Friday, November 26, 2010
Jefferson Regional Medical Center-based air ambulance, a Bell Helicopter 206-L4 Long Ranger, stopped in at St. Louis Downtown Airport today. In service since November 10, the aircraft is operated by Air Medical Services of Glendale, AZ and serves primarily Jefferson County, MO. It also shares air ambulance duties with Arch and Air Medical Life Team in the St. Louis and Metro East Illinois area.
Wednesday, November 24, 2010
|By Carmelo Turdo|
In Perryville, Sabreliner services U.S. Army Black Hawk helicopters, U.S. Air Force C-21 Learjets, U.S. Navy T-39, T-34 and T-44 trainers, and A-4 Skyhawk aircraft for civilian customers. In Ste. Genevieve, Sabreliner provides maintenance for flight control components for the Air Force KC-135 and the Navy E-6B. Also, replacement components are made for KC-135 rudders and E-3 Sentry elevators as well as center wing assemblies for the P-3 Orion anti-submarine aircraft flown by the U.S. Navy, other U.S. agencies and allied governments. In St. Mary, the company also fabricates sheet metal assemblies for Bombardier's production of long-range Challenger business jets and makes assemblies, sub assemblies and components for Sikorsky helicopters.
Sabreliner will provide special vintage paint jobs for selected U.S. Navy aircraft during the 2011 celebration of the Centennial of U.S. Naval Aviation. Check back in the future for more photos as they become available. Go to http://www.amv83.fr/Navycag/centennial.htm for a preview.
For more information about Sabreliner Corporation, visit http://www.sabreliner.com.
(Portions of this post were provided by the Sabreliner public website)
|Navy T-34C at the Perryville Plant (Mark Nankivil Photo)|
Sunday, November 21, 2010
Historic Hangar 2 at St. Louis Downtown Airport is getting a face lift by members of EAA Chapter 64. Curtiss-Wright Hangar 2, completed in 1930, is home to EAA 64 and the Greater St. Louis Air & Space Museum. Please join me in thanking EAA 64 for their hard work - painting hangar doors and entrance doors, and rebuilding a portion of the roof.
Friday, November 19, 2010
The BD-5 Microjet returned to its hangar at the Greater St. Louis Air & Space Museum today. Here are some scenes from the delivery - come to the museum to see it in person!
Wednesday, November 17, 2010
Newly Refurbished BD-5 Microjet Set to Return to Greater St. Louis Air & Space Museum in Cahokia This Week
A BD-5 Microjet will soon arrive at the Greater St. Louis Air & Space Museum in its new red, white and blue paint scheme. The aircraft, donated by Mike Kohnen, was refurbished and painted by members of the 126th ARW sheet metal shop at Scott AFB. Mark Nankivil, VP of the Museum, commented, "What a great bunch of guys and what a simply wonderful job they did...If I did not know better, I'd say they went and bought a different one and painted that! I cannot tell you enough how truly great a job they did in restoring this!"
The aircraft should arrive later this week at the Museum, located at St. Louis Downtown Airport in Cahokia, IL. Visit this site again for more photos of the arrival and later display of this beautiful aircraft.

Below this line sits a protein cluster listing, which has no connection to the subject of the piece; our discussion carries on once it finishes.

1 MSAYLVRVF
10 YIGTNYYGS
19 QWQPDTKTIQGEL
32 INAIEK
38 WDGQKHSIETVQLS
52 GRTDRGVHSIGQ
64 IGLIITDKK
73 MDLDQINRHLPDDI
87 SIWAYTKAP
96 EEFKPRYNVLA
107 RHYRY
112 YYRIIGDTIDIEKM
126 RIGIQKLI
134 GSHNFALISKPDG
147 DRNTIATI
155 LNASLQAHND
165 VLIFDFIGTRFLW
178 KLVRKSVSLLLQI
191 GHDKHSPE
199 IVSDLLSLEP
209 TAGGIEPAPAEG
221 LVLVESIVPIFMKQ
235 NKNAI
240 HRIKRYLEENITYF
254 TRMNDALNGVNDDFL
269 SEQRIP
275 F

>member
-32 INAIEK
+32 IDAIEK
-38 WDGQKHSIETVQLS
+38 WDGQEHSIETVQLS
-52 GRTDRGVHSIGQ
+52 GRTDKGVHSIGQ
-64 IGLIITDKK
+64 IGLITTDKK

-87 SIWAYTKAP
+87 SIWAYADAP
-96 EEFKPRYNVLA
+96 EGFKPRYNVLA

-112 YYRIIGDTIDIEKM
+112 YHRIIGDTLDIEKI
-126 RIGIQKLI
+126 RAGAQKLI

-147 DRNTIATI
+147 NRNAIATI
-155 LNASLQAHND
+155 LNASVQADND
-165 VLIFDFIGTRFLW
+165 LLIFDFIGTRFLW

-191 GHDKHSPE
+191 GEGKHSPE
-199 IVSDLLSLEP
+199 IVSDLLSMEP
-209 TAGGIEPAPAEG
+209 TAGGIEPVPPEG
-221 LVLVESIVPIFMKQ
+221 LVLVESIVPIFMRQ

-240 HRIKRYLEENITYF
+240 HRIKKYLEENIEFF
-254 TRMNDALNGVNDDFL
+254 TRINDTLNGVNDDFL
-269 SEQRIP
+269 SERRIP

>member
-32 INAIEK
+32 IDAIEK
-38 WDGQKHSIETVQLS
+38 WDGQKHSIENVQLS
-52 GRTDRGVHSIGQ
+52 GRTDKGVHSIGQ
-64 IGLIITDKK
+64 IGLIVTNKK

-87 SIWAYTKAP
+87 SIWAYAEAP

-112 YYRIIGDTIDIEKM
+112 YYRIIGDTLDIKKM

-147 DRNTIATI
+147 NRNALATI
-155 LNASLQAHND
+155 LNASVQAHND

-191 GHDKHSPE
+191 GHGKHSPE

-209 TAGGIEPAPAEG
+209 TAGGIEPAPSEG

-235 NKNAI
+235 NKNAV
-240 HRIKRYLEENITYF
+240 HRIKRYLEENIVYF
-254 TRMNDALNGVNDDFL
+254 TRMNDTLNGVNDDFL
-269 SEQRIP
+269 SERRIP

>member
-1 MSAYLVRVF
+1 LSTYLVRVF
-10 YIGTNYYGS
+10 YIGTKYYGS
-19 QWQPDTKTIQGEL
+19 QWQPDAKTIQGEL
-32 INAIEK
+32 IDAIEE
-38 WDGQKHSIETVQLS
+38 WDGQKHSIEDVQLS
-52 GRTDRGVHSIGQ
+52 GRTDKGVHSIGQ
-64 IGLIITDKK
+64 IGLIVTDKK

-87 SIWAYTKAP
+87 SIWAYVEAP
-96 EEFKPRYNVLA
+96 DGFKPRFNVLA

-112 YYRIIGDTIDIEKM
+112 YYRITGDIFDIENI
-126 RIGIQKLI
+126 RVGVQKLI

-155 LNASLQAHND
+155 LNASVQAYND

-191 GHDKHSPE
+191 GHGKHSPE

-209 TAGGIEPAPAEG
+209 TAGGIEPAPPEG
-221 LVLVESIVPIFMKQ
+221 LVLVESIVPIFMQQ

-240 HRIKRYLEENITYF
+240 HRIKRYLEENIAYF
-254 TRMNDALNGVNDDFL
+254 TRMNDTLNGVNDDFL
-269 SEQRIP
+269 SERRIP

The following photos were taken by Mark Nankivil during his visit to Scott AFB yesterday:
Saturday, November 13, 2010
McDonnell Planetarium Director and X-Prize Board Member Gregg Maryniak Speaks About Energy From Space
First Slide Illustrates Mr. Maryniak's Various Responsibilities
Mr. Gregg Maryniak, Director of the James S. McDonnell Planetarium (St. Louis Science Center), X-Prize Board Member, Vice Chairman of the Lindbergh Foundation and veteran pilot addressed students and faculty at the University of MO-St. Louis Friday, November 12. In his presentation, "Can Space Save the Earth," Mr. Maryniak presented conventional and experimental methods of addressing current and future human earthly energy needs. He expertly addressed ways of using technology to obtain the additional resources needed for projected increased energy production.
The U.S. space program, Mr. Maryniak explained, began with the four words, "To Beat the Russians." It now can be summed up with the phrase, "To Save the Earth." The point here is that the needs of the earthly population need to be cooperatively addressed, and energy production from space is one area in which many nations can contribute. The earth-moon system is the key to future space exploration, and the moon, with its lower gravitational forces and oxygenated soil, offers a logical base of operations, such as moving toward mineral-rich asteroids.
Mr. Maryniak Demonstrates Earth/Moon Distance Relationship
Energy generation using large solar array satellites is an emerging technology that can directly impact life on earth. The generation of energy for developing countries will eventually consume so much fossil fuel that real impacts on the biosphere will make life difficult for human existence. Using large solar arrays that transfer energy through microwaves to collectors on earth is a feasible alternative, provided that the hardware will eventually be developed and positioned in high earth orbit.
Mr. Maryniak has been instrumental in encouraging private industry to develop the technology to achieve such lofty goals. As a member of the X-Prize Foundation, he has worked to establish several competitions to produce private suborbital space flight, lunar robotic exploration and high efficiency cars. The key to success in the development of new methods of addressing global issues is risk management, he said, and the blending of private investment with governmental support is the best way of encouraging additional participants. Future X-Prizes will continue to encourage this activity.
Additional information on these and related topics may be obtained from these sites:
St. Louis Science Center: http://www.slsc.org/WhatToDo/Planetarium.aspx
The X-Prize Foundation: http://www.xprize.org/